This post is one in a series of news updates from ASCO. Read more by clicking here and here.
The American Society of Clinical Oncology (#ASCO18) annual meeting is an opportunity to show the progress on investigational cancer therapies, better ways to use old medicines and improved methods of diagnosis.
One of the interesting themes to emerge over the past few days here in Chicago is the goal of giving less rather than more treatment. The quest to de-escalate treatment helps avoid both physical and financial toxicity. Precision medicine – using technology to identify a patient’s genetic profile and tailor treatment accordingly – is the key.
The big news of the day on Sunday was from a large study showing that many women with early-stage breast cancer can forego chemotherapy after surgery. The TAILORx trial involved more than 10,000 women and used a genetic test to identify their tumor type. The study found that women whose tumors respond to hormone therapy and test negative for the HER2 gene, which constitutes about half of all women with breast cancer, can safely skip chemotherapy after their tumor is removed.
Key takeaway: Thousands of women may be able to skip chemotherapy – along with all of its damaging short and long-term side effects – and still have a good prognosis.
Using genomics – analyzing a cancer patient’s genetic profile to identify what is causing the malignancy and then using a drug that will work best for that patient’s subtype of cancer – has been evolving over at least two decades. The approach has accelerated in recent years as the technology has improved.
And with it there have been stunning successes along with some disappointments.
On Saturday at the American Society of Clinical Oncology meeting (#ASCO18) in Chicago, results from a number of clinical trials of therapies that target specific genetic mutations were presented with varying outcomes for patients.
Chicago is once again the site of the annual American Society of Clinical Oncology Meeting (#ASCO18), where more than 30,000 scientists, advocates and representatives from the biopharmaceutical industry have gathered to share the their latest clinical findings and to learn from each other in education sessions, scientific presentations and opportunities for networking. The meeting began Friday and continues through Tuesday.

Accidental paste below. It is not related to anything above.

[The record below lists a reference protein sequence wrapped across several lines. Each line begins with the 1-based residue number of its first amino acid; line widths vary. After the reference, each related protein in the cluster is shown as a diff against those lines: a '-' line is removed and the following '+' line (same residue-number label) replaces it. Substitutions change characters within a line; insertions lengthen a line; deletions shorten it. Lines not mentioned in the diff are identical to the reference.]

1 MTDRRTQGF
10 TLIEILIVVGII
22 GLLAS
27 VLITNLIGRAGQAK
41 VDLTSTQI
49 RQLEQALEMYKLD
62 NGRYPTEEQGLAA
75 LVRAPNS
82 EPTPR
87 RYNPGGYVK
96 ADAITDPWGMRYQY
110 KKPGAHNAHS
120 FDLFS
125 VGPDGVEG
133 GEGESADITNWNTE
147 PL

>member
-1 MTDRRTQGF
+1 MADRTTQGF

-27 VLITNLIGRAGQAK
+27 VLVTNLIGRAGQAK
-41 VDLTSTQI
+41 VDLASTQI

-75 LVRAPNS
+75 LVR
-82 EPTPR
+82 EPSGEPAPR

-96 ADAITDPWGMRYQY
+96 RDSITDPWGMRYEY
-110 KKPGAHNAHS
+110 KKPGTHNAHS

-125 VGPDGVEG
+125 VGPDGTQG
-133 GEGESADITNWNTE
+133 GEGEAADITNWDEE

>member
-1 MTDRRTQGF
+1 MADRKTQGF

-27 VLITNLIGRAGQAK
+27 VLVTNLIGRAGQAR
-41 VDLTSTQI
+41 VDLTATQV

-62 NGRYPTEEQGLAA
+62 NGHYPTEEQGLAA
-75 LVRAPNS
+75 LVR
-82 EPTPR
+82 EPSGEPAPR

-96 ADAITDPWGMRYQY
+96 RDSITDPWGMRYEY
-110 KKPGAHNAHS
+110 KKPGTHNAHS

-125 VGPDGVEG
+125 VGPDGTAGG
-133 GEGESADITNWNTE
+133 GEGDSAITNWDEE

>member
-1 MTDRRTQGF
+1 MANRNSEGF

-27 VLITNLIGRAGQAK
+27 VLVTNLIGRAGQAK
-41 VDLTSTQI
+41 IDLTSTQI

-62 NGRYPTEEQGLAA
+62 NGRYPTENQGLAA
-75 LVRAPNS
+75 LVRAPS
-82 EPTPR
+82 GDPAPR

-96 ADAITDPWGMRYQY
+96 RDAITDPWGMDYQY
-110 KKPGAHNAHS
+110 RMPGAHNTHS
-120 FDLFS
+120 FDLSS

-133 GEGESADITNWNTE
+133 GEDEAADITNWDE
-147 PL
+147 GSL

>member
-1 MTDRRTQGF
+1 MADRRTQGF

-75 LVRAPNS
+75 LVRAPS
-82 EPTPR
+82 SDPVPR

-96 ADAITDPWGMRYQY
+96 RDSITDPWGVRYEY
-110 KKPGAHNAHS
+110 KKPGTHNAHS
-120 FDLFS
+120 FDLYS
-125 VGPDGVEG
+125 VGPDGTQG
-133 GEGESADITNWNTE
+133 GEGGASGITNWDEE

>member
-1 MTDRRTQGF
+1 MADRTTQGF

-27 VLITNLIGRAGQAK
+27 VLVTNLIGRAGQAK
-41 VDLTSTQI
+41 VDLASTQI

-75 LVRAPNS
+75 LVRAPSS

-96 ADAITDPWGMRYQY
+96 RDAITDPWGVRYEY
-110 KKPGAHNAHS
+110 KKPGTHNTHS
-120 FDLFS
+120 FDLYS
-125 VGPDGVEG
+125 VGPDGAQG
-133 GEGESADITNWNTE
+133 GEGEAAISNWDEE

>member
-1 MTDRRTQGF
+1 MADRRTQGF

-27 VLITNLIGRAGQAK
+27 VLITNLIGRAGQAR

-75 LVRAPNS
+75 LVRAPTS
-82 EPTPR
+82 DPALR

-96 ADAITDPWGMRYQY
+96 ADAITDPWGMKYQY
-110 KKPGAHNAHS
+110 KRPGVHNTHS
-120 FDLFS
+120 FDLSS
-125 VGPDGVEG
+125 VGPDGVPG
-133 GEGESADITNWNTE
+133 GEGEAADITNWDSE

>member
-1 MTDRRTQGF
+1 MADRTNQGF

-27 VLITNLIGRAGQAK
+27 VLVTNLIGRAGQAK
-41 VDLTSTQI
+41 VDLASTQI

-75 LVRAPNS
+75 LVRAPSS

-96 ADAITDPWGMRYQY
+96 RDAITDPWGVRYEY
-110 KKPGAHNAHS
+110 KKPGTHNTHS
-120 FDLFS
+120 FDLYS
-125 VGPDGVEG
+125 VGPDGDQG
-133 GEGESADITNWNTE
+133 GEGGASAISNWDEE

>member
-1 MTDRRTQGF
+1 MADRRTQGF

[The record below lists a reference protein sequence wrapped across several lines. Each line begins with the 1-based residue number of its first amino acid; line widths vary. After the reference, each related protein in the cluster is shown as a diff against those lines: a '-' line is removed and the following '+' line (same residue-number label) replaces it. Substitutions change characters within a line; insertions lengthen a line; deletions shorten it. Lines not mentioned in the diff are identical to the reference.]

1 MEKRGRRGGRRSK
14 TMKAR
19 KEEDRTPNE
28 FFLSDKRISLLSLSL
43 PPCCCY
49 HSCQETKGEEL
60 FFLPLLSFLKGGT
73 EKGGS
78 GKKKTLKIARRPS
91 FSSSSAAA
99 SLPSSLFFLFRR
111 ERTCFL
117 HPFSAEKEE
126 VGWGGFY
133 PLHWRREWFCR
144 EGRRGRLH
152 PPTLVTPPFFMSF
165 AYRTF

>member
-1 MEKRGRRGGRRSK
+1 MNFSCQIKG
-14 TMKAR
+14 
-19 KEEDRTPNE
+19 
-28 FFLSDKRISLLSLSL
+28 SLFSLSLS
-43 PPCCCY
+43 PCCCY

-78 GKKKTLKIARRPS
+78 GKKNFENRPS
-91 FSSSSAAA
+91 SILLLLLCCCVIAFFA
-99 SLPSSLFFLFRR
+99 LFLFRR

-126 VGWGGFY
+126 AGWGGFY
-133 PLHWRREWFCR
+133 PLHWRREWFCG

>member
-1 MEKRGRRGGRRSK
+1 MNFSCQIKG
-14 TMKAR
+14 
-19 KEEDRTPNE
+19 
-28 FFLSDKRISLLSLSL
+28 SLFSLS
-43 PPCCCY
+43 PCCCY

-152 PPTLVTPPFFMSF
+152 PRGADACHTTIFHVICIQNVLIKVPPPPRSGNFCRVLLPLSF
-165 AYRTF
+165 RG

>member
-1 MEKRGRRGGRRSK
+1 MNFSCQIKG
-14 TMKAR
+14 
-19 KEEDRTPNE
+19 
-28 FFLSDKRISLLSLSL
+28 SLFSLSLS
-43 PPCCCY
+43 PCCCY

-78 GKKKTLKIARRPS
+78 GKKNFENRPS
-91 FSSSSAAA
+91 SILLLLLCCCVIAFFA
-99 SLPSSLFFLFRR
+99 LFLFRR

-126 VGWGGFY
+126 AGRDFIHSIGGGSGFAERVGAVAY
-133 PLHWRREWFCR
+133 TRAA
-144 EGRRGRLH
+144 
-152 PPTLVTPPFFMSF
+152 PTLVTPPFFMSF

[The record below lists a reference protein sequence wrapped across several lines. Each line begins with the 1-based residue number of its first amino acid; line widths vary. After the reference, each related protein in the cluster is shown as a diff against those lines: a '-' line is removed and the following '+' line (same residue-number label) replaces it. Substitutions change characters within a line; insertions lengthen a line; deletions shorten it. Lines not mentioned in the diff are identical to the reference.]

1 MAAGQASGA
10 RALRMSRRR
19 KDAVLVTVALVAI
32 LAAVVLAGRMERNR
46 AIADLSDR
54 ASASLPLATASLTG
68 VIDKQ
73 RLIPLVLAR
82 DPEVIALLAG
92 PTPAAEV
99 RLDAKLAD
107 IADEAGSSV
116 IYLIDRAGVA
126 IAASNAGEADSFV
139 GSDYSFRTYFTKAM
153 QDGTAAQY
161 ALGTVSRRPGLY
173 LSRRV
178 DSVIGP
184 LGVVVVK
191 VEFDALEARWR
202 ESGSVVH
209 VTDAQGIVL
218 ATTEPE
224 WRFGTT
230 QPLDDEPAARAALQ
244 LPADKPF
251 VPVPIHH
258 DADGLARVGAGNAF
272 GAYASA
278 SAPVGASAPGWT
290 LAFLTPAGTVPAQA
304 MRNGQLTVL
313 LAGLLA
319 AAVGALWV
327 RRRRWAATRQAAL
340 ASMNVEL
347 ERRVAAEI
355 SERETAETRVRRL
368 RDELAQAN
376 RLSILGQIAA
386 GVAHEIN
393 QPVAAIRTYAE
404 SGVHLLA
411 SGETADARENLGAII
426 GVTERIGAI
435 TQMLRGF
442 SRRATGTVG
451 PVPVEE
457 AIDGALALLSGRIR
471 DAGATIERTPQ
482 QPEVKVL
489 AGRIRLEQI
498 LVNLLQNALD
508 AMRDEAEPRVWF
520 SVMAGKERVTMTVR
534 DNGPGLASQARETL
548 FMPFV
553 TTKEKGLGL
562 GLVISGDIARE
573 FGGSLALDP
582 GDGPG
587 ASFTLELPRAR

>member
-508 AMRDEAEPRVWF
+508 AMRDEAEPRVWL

The field of cancer science is moving so rapidly and it’s exciting to see the progress being made, particularly in areas of immunotherapy and precision medicine.
Friday afternoon myeloma was in the spotlight, with a dozen scientific studies presented. Remarkable advances have been achieved over the past decade in treating this painful blood cancer that begins in the plasma cells in the bone marrow. While a cure has not yet been achieved, survival rates have been dramatically extended with the median five-year survival rate improved from 34.6 percent in 2000 to 52.4 percent in 2015, thanks to a multitude of new therapies over the past decade.
With so many new agents to work with, the next phase for physicians who treat patients with multiple myeloma is to optimize dosing and combinations. Several studies presented “triplets” of therapy – regimens involving three therapies. MM standard of care is lenalidomide (Revlimid), a drug that stimulates the immune system, combined with dexamethasone, an anti-inflammatory steroid. But most myeloma patients eventually relapse from this combination or do not respond – meaning they are refractory.
During yesterday’s session, several abstracts were presented testing various newer combinations of therapy – several of these were “triplets’ combining three different drugs:
pomalidomide (Pomalyst), a more potent immunomodulator, with bortezomib (Revlimid), and dexamethasone;
daratumomab (Darzalex), a monoclonal antibody, with carfilzomib (Kyrpolis) a targeted therapy that inhibits a type of protein called proteasome that plays an important role in cell growth and programmed cell death;
venetoclax, a therapy that blocks BCL-2, a protein that prevents cell death, a necessary process that rids the body of damaged cells, combined with carfilzomib and dexamethasone.
Each of these combinations showed good efficacy and promise for extending life; the potential cost of combining multiple therapies is, of course, also a concern.
A study was presented showing the effectiveness of changing the dosing regimen of carfilzomib from two times a week to once a week, increasing convenience without doing harm to outcomes for patients.
The key takeaway from this session: Tripling drug combinations may extend lives of myeloma patients, and simplifying the dosing regimen will add convenience and improve adherence